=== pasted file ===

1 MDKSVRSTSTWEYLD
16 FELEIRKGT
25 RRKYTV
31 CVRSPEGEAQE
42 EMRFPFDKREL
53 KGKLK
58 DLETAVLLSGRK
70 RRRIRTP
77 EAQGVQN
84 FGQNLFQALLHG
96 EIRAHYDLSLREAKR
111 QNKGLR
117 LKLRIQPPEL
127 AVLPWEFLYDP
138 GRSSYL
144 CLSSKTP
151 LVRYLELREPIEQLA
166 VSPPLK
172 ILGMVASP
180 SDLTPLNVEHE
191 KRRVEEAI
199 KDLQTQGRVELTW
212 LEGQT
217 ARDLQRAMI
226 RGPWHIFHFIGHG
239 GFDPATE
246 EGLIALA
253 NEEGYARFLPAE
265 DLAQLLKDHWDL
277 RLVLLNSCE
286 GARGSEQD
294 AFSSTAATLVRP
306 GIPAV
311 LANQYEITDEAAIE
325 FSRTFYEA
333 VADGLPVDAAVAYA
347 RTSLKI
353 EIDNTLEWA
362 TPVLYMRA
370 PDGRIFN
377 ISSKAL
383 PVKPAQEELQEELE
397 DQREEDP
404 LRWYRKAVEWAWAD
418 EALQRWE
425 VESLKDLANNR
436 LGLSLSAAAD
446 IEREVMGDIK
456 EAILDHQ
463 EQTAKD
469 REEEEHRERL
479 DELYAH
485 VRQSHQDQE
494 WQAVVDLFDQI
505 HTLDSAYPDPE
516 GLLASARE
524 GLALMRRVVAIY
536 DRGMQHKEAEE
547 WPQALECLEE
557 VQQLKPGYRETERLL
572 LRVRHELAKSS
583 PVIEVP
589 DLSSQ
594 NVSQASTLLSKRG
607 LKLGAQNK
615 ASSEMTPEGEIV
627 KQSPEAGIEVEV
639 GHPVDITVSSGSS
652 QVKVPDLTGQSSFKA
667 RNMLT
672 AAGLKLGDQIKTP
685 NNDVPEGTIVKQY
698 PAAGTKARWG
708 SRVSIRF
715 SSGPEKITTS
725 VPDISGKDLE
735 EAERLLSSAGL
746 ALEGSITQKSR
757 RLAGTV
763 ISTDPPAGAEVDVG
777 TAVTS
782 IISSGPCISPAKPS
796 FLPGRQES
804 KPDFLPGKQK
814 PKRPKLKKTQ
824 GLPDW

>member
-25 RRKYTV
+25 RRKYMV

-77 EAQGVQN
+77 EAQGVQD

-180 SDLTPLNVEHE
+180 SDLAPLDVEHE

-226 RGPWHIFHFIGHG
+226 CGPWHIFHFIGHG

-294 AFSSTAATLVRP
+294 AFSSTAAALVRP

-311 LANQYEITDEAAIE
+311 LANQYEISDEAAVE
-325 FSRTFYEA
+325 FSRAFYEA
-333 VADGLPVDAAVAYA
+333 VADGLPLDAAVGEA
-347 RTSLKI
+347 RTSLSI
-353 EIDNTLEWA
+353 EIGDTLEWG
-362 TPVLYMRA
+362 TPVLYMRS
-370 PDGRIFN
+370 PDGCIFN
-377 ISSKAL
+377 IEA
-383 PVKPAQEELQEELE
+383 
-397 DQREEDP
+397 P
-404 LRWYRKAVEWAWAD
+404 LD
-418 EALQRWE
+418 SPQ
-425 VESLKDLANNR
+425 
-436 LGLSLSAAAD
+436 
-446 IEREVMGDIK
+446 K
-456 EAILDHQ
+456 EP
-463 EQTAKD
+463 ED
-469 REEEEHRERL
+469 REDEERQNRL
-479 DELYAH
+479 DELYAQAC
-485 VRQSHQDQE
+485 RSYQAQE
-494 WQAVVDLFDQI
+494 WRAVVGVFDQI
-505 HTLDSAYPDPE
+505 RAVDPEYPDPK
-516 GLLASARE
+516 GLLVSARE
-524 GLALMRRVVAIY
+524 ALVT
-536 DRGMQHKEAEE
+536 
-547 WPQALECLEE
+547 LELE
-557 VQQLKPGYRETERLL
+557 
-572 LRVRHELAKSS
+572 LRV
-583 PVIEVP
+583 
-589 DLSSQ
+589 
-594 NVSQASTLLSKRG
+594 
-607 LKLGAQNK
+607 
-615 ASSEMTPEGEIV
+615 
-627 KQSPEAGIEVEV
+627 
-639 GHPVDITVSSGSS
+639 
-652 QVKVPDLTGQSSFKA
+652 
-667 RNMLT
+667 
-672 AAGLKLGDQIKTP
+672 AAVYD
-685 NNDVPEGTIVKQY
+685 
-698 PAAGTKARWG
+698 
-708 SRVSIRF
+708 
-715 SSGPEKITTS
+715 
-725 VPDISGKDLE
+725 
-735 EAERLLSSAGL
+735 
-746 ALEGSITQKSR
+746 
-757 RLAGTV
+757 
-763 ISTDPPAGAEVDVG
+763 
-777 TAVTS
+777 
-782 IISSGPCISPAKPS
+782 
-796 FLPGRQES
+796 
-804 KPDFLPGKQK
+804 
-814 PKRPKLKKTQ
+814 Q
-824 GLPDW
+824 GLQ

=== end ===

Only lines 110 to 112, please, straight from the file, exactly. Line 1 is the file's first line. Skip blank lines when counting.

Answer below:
-370 PDGRIFN
+370 PDGCIFN
-377 ISSKAL